Review of Beasts of the Walking City, by Del Law

You know I love books. I love everything about books. I really do. I have thousands and thousands of them. (Thank you e-readers for making that possible.) But there is a challenge inherent in having so very much of something you love. There are days when I just cant decide what to read. I spend more time scrolling through my To-Read list than I do reading whatever I eventually pick out.

And given this difficulty, sometime I’ll take any little nudge toward a book I can get. So, when my daughter came out of her bedroom recently in a new T-shirt her Nana sent her and I thought, “That looks oddly familiar. I’m sure I have that book,” a decision was made.


Here, have a look. Tell me I’m wrong. I mean, I know it’s not exact. But close enough for jazz, right?

Beasts of the Walking City

Anyhow, I picked up Beasts of the Walking City, by Del Law from Amazon when it was free. It’s been sitting on my Kindle for ages. Sometimes it takes an injection of randomness to bring something to the fore.

Description from Goodreads:
It’s not easy being a color-shifting, bourbon-loving Beast, even when you can travel between your own world and Earth’s past. Even when you’re working for the gangster Al Capone.

Now, Blackwell is on a one-way trip into the ruins of a flying city to steal an ancient craft from one of his world’s biggest gangster families—a family you just don’t want to cross. But the ship is just the beginning, and Blackwell isn’t prepared for everything that comes next. First, he’s hunted by a cult who wants to wipe his race out for good. Then, he’s a pawn stuck between powerful gangster families at each other’s throats. Who can he trust? There’s the beautiful and seductive double-agent named Mircada who will steal his heart? A huge fire-belching family kingpin named Nadrune who wants him for her pet? The mysterious woman Kjat, who loves him—and who’s filling up with crazy demons from another world? The crazed general who’s after him for revenge? (Not him, at least that’s pretty clear.) Then there’s the mystery of a legendary flower that once belonged to his race, a flower that might change the world—if only he can find it.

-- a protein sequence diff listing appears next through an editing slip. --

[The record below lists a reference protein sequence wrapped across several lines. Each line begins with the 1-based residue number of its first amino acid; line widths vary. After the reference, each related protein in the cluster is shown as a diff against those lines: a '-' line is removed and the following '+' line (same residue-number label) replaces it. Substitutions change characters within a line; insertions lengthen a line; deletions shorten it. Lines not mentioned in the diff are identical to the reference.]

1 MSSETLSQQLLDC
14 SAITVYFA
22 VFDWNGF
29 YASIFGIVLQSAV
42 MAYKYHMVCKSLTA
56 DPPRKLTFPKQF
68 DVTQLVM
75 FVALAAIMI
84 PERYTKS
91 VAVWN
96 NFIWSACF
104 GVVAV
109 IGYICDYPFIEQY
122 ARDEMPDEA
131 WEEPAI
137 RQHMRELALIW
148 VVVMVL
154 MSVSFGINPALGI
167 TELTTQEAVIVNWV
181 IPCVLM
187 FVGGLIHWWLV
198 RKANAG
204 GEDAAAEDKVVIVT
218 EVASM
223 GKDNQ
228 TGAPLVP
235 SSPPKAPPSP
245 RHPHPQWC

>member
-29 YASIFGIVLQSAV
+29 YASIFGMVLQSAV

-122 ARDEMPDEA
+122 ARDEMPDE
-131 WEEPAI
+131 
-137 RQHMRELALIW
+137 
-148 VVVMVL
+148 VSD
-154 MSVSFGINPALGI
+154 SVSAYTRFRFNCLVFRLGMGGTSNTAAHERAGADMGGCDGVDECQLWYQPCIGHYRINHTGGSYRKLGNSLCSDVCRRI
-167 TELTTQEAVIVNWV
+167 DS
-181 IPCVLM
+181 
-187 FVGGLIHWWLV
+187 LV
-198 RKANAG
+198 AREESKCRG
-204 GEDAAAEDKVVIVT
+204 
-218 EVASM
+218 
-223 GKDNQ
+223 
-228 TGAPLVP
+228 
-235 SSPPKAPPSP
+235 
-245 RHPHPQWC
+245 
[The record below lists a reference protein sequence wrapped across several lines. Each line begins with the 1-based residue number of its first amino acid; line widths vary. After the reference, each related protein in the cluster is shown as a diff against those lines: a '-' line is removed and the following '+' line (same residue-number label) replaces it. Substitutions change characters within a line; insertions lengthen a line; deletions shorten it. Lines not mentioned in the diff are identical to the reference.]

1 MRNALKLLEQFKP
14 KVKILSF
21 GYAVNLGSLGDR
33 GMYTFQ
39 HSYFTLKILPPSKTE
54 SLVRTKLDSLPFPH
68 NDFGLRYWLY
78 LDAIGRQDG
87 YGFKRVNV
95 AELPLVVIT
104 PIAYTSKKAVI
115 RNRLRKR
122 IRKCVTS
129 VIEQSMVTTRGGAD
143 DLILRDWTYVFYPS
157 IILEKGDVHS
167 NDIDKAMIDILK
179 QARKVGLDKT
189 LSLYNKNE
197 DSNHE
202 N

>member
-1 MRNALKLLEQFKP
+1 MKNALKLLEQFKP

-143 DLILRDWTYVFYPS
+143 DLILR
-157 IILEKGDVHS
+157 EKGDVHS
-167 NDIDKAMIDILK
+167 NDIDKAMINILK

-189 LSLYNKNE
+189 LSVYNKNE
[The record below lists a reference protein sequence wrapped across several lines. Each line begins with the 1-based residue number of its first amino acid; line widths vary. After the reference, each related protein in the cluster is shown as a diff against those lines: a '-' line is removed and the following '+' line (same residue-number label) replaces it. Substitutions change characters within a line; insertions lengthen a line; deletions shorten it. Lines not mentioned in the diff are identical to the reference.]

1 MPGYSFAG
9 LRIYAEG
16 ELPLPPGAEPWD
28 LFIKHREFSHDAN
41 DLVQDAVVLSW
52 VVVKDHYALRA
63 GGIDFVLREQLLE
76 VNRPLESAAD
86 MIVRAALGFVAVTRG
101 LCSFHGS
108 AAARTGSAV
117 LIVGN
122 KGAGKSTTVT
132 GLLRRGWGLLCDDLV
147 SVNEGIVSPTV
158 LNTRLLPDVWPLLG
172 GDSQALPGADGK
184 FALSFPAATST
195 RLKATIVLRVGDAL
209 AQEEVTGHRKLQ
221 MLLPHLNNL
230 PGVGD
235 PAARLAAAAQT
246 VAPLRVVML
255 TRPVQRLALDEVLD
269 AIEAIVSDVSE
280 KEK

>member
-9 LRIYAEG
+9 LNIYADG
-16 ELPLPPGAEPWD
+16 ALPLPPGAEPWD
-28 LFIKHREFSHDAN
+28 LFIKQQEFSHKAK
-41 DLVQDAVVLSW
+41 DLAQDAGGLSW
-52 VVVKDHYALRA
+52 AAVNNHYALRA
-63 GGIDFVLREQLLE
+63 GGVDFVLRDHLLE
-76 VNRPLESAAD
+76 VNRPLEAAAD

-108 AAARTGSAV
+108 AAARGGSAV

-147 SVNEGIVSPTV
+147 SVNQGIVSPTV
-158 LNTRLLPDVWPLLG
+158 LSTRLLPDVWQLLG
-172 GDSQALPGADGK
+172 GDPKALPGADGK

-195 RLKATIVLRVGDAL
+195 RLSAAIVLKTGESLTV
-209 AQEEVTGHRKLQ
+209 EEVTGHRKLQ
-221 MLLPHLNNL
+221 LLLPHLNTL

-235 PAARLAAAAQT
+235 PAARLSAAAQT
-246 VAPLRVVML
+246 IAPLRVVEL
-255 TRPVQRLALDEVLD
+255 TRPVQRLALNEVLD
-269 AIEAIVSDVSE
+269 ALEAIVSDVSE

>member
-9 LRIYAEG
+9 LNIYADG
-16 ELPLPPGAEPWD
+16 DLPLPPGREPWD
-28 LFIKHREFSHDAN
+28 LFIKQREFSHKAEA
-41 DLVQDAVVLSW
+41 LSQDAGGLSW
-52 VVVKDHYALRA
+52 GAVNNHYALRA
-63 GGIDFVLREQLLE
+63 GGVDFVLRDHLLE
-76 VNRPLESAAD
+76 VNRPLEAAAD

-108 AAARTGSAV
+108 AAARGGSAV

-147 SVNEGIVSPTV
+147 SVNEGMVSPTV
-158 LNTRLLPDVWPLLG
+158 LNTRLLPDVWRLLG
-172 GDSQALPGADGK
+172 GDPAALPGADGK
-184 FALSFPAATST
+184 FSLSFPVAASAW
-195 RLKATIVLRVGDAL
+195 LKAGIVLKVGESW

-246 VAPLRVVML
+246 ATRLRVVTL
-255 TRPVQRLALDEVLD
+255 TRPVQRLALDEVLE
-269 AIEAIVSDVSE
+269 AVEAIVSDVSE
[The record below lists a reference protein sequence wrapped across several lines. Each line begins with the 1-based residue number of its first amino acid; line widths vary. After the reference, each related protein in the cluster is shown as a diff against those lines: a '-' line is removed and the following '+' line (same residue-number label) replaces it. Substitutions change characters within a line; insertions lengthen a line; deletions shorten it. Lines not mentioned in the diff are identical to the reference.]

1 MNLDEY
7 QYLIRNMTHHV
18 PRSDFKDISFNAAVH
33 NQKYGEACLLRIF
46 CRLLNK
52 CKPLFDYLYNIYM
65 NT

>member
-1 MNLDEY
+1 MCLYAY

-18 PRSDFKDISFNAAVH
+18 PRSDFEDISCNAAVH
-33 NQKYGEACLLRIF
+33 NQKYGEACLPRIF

Hmmm, so-so; more good than bad, but not stellar. I generally liked this story. The bulk of the writing is fine. I certainly liked the idea and I think the characters. But it’s that, “I think” that is the problem. The author somehow managed to write a (mostly) first person, present tense book and still allow me to finish it feeling like I didn’t know the characters well. How is that even possible?

I say mostly because there are a lot of slip ups where the author dropped into third person or past tense writing instead of first person, present tense; sometime hitting all the variations in one sentence. There were also other copy-editing mistakes. The editing needed quite a bit more work.

I also thought the book felt overly long and I wasn’t always certain what was happening at any given moment. Plus, the whole inclusion of earth and earth items/people was awkward, distracting and not particularly well integrated into the story as a whole.

I’d read another book by Law, but this one felt a bit disjointed and cobbled together on the whole.

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